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Well I stepped into an avalanche, It covered up my soul; When I am not this hunchback that you see, I sleep beneath the golden hill. You who wish to conquer pain, You must learn, learn to serve me well. —from "Avalanche," Leonard Cohen

Esteemed Reader of Our Magazine:

I've been thinking about God. The question has been brought to the fore because my children are at an age when they are beginning to ask challenging questions, and trying on different ideas of God and the divine. I'm going along for the ride with them, and inquiring with as much freshness as I can muster.

The boy who will soon become a Bar Mitzvah is particularly confused, because the G-d of the Torah comes across to him as an unkind tyrant. He finds the character portrayed in the old story to be cruel and vindictive—not attractive to the boy's gentle disposition. He's wrestling with the notion, which seems right. In the old story, the patriarch Jacob wrestles through the night with an angel who, at dawn, gives him a new name—Israel, "he who struggles with God."

All I can do is watch the boy do his best with the mythology. Though I have a sense of deeper meanings, I also remember a conversation with the Sufi master Bahaudin Naqsbandi. Someone said to him: "You relate stories, but you do not tell us how to understand them." He replied, "How would you like it if the man from whom you bought fruit consumed it before your very eyes, and left you only the skin?"

We recently had the privilege of hearing local Gospel singer Rene Bailey. There was a quality about her that I've only encountered one or two times before. She had enthusiasm in the full sense of the word, which means "God comes in" (from the Latin, en theos). The effect was pronounced because Ms. Bailey is elderly—she needed help climbing the steps to the stage—but when she began to sing there was a force and faith that seemed to come through from somewhere beyond herself.

Almost every song Ms. Bailey sang was about God, and she was really inside the songs, embodying every word of praise, petition, supplication, and gratitude to Jesus and His Father. For me the effect was to feel addressed at a level of my own being with which I am not generally in contact. I was surprised to feel myself weeping during every rendition. Why? I don't know. There was a hint of remorse, feeling separated from something very deep, and with an equal portion of joy at being touched in this way.

Now Lord don't move my mountain / But give me the strength to climb, she sang; again this sense of the value of struggle with weakness and resistance—struggle as an accepted mode of being.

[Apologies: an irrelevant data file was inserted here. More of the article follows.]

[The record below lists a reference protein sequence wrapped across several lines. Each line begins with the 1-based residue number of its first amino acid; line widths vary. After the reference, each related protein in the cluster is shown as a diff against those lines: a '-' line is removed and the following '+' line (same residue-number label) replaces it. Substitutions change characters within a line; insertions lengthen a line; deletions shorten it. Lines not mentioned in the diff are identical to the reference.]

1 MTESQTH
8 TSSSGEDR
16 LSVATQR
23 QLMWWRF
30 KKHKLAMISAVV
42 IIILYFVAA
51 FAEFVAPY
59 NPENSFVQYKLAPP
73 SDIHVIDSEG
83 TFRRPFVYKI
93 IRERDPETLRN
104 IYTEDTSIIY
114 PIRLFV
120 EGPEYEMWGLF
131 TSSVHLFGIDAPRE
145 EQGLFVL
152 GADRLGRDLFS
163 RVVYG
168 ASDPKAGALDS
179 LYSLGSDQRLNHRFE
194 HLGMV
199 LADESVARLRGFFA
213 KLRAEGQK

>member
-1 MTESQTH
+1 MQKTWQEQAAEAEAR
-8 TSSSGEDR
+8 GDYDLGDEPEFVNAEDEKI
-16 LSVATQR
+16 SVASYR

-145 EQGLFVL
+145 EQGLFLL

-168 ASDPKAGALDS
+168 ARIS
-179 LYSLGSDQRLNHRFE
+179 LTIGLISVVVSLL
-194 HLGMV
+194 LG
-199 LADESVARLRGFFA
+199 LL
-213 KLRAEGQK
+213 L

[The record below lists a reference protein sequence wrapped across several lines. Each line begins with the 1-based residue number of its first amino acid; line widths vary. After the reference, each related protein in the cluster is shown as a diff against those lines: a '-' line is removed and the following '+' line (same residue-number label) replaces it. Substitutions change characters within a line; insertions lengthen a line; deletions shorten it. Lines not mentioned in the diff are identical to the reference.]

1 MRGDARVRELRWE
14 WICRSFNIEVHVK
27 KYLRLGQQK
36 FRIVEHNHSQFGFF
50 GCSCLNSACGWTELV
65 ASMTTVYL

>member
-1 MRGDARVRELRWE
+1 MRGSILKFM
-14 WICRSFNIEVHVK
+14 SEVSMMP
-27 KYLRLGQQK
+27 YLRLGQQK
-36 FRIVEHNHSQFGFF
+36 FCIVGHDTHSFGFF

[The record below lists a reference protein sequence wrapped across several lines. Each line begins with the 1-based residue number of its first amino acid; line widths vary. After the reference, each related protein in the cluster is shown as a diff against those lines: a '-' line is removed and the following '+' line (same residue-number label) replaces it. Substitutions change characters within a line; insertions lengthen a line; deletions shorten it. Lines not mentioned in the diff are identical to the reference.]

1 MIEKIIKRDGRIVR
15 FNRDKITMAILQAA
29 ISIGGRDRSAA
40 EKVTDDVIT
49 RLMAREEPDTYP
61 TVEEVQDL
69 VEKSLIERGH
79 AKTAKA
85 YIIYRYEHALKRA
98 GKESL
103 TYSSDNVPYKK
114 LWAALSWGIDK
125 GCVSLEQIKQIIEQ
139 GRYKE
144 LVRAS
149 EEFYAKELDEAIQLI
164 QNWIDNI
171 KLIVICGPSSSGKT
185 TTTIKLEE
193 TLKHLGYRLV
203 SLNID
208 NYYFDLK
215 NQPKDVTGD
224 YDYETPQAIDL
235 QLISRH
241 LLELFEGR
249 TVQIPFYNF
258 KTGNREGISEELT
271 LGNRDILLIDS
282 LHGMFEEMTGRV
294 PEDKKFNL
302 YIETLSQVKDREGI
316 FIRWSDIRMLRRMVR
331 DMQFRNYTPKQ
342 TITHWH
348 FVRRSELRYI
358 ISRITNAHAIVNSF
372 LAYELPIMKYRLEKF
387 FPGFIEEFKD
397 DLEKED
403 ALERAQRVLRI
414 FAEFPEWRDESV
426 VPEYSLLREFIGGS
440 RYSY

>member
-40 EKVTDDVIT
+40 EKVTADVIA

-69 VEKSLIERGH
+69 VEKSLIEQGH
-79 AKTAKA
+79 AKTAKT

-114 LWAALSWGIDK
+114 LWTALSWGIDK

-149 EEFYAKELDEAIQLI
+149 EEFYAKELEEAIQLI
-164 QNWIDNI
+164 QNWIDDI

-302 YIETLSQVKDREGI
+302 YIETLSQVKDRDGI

I'm reminded of the 23rd psalm of David, which is so rife with significance. Who is this Lord that restores my soul, comforts me with his rod and staff, anoints my head with oil and overflows my cup; who sets a table before my enemies, and is beside me in the valley of the shadow of death? The promised help from within seems to be in the direction of being able to bear hard work and suffering to produce a result beyond either side of the conflict.

Every culture has a concept of God, a something unknowable, invisible, even if represented in words or forms, something beyond this world. All of them—eastern, western, northern, southern—make clear that God transcends the dualities of inner and outer, self and other. If any "thing" God is the totality, one without a second, the whole schmear. God is not the sum of parts. God is one, echod, and that One is not apart from anything. It is a unity that is unfathomable from the perspective of the parts.

The inner traditions, particularly those gnostic as subscribed to by the likes of Leonard Cohen, suggest that the One that is God lives, as it were, at the heart of every apparently separate being or thing. At the level of this heart of hearts all is one. It is only at more superficial levels of being that we suffer the illusion of egoic separation. It is the ego that is "the hunchback you see" while the God-part of each being sleeps "beneath the golden hill."

The question I ask myself: Can I seek to see God in any person, and any being that enters into my sphere of awareness? Can I, particularly when separation or even antagonism is pronounced, recognize that beneath the layers of muck that comprise personalities, strive to inquire in the direction of God in another person, and in so doing make contact with the question of God in myself?

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